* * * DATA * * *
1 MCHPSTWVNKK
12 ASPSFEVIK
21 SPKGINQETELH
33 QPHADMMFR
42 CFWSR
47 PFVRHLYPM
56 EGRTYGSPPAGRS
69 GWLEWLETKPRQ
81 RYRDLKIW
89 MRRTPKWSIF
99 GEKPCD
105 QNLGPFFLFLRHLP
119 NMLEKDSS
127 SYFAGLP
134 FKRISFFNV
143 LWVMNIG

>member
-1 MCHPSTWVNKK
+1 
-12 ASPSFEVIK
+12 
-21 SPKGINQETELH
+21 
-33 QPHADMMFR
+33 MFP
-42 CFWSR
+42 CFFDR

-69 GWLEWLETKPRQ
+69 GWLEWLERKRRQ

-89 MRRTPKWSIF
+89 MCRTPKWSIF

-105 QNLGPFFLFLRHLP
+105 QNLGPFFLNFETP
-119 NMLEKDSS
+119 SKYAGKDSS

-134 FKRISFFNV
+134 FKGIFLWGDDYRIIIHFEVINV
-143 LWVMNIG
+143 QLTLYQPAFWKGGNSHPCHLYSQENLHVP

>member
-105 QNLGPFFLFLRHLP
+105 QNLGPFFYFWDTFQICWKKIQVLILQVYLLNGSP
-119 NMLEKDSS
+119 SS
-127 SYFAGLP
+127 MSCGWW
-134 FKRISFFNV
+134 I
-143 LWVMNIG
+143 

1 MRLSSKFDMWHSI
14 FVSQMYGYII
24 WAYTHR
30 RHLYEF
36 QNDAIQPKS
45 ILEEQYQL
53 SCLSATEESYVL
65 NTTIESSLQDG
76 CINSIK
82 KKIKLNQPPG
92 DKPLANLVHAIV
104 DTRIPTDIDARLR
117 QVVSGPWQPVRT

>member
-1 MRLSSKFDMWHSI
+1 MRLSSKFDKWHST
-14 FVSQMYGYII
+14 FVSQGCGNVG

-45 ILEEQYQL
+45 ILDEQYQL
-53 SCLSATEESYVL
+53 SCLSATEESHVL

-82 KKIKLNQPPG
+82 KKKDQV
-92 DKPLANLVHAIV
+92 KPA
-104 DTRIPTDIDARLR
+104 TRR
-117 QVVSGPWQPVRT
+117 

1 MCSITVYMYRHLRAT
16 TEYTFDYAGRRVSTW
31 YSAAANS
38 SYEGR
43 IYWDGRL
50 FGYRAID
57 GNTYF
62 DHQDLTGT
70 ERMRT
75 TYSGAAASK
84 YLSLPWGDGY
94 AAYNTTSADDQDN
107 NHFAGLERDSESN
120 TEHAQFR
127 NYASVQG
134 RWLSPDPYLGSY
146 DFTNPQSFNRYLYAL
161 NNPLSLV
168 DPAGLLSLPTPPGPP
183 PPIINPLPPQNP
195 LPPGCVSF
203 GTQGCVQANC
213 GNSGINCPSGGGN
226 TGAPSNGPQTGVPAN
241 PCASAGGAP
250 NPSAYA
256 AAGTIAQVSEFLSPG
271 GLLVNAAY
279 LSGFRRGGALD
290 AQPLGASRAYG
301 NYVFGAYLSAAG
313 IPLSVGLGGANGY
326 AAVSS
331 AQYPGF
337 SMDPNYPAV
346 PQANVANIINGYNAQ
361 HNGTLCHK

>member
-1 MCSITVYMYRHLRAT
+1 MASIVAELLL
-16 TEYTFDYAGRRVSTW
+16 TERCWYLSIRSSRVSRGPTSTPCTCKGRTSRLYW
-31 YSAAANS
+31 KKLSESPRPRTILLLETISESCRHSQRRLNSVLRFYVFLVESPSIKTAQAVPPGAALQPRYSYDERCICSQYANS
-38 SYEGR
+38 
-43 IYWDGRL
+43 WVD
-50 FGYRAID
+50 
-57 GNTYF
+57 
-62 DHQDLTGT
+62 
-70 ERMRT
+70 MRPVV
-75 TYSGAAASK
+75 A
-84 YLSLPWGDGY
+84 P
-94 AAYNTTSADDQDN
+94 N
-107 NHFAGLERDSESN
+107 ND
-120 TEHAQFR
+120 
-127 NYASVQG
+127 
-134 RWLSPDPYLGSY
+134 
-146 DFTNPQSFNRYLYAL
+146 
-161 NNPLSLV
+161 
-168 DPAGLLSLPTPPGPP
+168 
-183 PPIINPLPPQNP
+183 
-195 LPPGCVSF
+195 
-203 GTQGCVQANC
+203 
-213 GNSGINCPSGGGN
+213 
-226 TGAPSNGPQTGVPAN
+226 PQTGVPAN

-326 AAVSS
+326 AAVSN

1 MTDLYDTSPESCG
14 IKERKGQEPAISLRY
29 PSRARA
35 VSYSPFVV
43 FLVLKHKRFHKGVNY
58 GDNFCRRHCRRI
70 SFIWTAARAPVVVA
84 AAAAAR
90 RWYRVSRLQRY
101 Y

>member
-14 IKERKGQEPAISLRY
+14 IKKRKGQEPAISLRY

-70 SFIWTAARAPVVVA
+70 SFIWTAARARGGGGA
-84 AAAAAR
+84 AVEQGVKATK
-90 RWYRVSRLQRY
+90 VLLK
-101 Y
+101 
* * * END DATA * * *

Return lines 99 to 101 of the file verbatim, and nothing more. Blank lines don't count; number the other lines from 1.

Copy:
168 DPAGLLSLPTPPGPP
183 PPIINPLPPQNP
195 LPPGCVSF